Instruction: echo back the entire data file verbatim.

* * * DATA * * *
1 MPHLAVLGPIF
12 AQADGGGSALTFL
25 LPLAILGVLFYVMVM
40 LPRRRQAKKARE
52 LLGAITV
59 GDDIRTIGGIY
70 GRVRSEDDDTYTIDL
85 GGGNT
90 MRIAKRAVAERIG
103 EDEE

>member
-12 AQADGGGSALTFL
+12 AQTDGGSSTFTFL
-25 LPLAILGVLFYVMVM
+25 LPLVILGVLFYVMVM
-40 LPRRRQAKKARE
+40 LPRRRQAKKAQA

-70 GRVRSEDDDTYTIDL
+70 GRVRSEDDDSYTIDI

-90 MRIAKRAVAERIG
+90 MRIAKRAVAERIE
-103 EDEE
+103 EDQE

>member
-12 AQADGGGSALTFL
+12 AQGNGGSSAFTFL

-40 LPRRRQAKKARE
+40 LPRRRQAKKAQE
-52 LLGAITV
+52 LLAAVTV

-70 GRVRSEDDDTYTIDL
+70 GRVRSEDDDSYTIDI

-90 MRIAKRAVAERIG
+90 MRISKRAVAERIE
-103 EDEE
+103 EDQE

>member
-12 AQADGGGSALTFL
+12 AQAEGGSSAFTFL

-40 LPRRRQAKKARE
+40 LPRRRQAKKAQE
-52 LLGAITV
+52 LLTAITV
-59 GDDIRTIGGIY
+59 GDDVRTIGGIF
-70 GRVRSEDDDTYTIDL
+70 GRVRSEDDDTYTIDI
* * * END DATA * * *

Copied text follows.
1 MPHLAVLGPIF
12 AQADGGGSALTFL
25 LPLAILGVLFYVMVM
40 LPRRRQAKKARE
52 LLGAITV
59 GDDIRTIGGIY
70 GRVRSEDDDTYTIDL
85 GGGNT
90 MRIAKRAVAERIG
103 EDEE

>member
-12 AQADGGGSALTFL
+12 AQTDGGSSTFTFL
-25 LPLAILGVLFYVMVM
+25 LPLVILGVLFYVMVM
-40 LPRRRQAKKARE
+40 LPRRRQAKKAQA

-70 GRVRSEDDDTYTIDL
+70 GRVRSEDDDSYTIDI

-90 MRIAKRAVAERIG
+90 MRIAKRAVAERIE
-103 EDEE
+103 EDQE

>member
-12 AQADGGGSALTFL
+12 AQGNGGSSAFTFL

-40 LPRRRQAKKARE
+40 LPRRRQAKKAQE
-52 LLGAITV
+52 LLAAVTV

-70 GRVRSEDDDTYTIDL
+70 GRVRSEDDDSYTIDI

-90 MRIAKRAVAERIG
+90 MRISKRAVAERIE
-103 EDEE
+103 EDQE

>member
-12 AQADGGGSALTFL
+12 AQAEGGSSAFTFL

-40 LPRRRQAKKARE
+40 LPRRRQAKKAQE
-52 LLGAITV
+52 LLTAITV
-59 GDDIRTIGGIY
+59 GDDVRTIGGIF
-70 GRVRSEDDDTYTIDL
+70 GRVRSEDDDTYTIDI